What is meant by ‘reality’? It would seem to be something very erratic, very undependable—now to be found in a dusty road, now in a scrap of newspaper in the street, now in a daffodil in the sun. It lights up a group in a room and stamps some casual saying. It overwhelms one walking home beneath the stars and makes the silent world more real than the world of speech—and there it is again in an omnibus in the uproar of Piccadilly. Sometimes, too, it seems to dwell in shapes too far away for us to discern what their nature is. But whatever it touches, it fixes and makes permanent. That is what remains over when the skin of the day has been cast into the hedge; that is what is left of past time and of our loves and hates.
— Virginia Woolf in A Room of One’s Own

Chögyam Trungpa Rinpoche

The basic principle of photography is viewing things as they are in their own ordinary nature. It is very simple and direct.
— Chögyam Trungpa Rinpoche

Click below to go to

First Thought, Best Thought

 A Slide Show of Selected Photographs by Chögyam Trungpa Rinpoche

The phenomenal world is self-existing. You can see it, you can look at it, you can appreciate your survey, and you can present your view to others. It is possible to discover the inherent state of things. It is possible to perceive how the world hangs together. It is possible to communicate your appreciation to others. The possibility of freshness is always there. Your mind is never totally contaminated by your neuroses. Goodness is always there. Catch it on the spot. Click into the sense of delight that comes from basic wakefulness.
— Chögyam Trungpa Rinpoche

Henri Cartier-Bresson

To take photographs means... putting one’s head, one’s eye and one’s heart on the same axis.
— Henri Cartier-Bresson

Dzigar Kongtrul Rinpoche

Creativity can be understood, in essence, to be the practice of our own nature and that nature’s expression. You may find your way in to the nature through creativity; or you may come out from the nature to express creativity. Both have to be appreciated as the best of our mind’s potential.
— Dzigar Kongtrul Rinpoche

A talk on art and meditation called Natural Vitality by Dzigar Kongtrul Rinpoche from his exhibit of his paintings at Tibet House, New York, 2008:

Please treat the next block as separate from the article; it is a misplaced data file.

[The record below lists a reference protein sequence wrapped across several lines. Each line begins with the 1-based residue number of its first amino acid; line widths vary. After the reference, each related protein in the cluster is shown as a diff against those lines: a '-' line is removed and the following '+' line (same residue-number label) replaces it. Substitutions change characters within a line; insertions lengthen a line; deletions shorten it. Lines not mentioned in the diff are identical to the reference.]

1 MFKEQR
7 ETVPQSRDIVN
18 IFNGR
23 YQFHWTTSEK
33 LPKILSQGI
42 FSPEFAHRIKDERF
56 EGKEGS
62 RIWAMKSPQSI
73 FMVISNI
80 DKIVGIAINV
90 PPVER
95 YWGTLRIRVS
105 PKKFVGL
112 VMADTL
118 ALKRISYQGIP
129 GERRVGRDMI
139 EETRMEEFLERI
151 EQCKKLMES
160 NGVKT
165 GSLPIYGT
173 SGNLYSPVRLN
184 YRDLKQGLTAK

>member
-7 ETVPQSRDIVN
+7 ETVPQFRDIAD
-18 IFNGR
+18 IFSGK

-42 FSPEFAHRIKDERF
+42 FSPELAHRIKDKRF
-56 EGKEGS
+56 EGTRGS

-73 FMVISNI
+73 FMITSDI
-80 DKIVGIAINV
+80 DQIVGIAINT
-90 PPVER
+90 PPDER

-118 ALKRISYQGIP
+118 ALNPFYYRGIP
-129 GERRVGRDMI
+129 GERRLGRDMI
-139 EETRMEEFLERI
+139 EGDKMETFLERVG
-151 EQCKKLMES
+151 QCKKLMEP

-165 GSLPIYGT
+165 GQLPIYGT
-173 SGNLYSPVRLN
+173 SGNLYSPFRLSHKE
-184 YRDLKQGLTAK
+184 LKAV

A short film that captures Dzigar Kongtrul Rinpoche as he paints in the abstract expressionist tradition:

See more of his work at

The Practice of Contemplative Photography by Andy Karr & Michael Wood

Read the first three chapters free here.

Andy Karr talks about the principles of contemplative photography and gives a look inside the book:

Michael Wood speaks about his own experience with contemplative photography:

Saul Leiter

Seeing is a neglected enterprise
— Saul Leiter
Click on the photo to go to a gallery of Saul Leiter's photos

Click on the photo to go to a gallery of Saul Leiter's photos

Vivian Maier

Click here to go to the website of her wonderful photographs.

A trailer for the documentary film, Finding Vivian Maier,  about her life & work:

To see is to forget the name of the thing one sees.
— Paul Valéry

The Practice of Contemplative Photography in a Nutshell from Seeing Fresh

The key to the practice of contemplative photography is to recognize that seeing and thinking are very different. Thinking relates to the world through ideas and mental images. Seeing perceives things directly, just as they are. Clear seeing is not covered over by thoughts of beautiful and ugly, good and bad, worthwhile and worthless.

We usually navigate out lives by thinking about where we are going, where we have been, what we are doing, what we hope for, and what we fear. This inner monologue overshadows most of our experience. Every now and then there are gaps in the flow of discursiveness where fresh perceptions shine through, but generally we gloss over them quite quickly. In contemplative photography, we call these fresh moments flashes of perception. Learning to recognize and value these moments of sense perception is the first part of contemplative photography practice.

Flashes of perception are simple, vivid, and direct experiences. They are clear seeing (or hearing, smelling, tasting, touching). In contemplative photography the power of the final photograph comes from joining clear seeing with simple, straightforward expression.

To communicate what you have seen powerfully and accurately, you need to be able to rest with the perception. The second part of this practice is called visual discernment. This is the way you maintain the contemplative state of mind: you stay with the perception in a soft, inquisitive way, without struggle. Although we call it discernment, this stage is not at all intellectual or analytical. You are not figuring things out, or evaluating the scene emotionally, nor are you reaching for your camera to capture anything.

The third part of the practice is forming the equivalent of the perception (this is the great photographer, Alfred Stieglitz’s term). The photograph and the perception are obviously different things, but our aim is to produce an image that is just the equivalent to what we see. We do not try to make the photograph more interesting, more dramatic, or anything else.

Go to Seeing Fresh for contemplative photography assignments and submissions.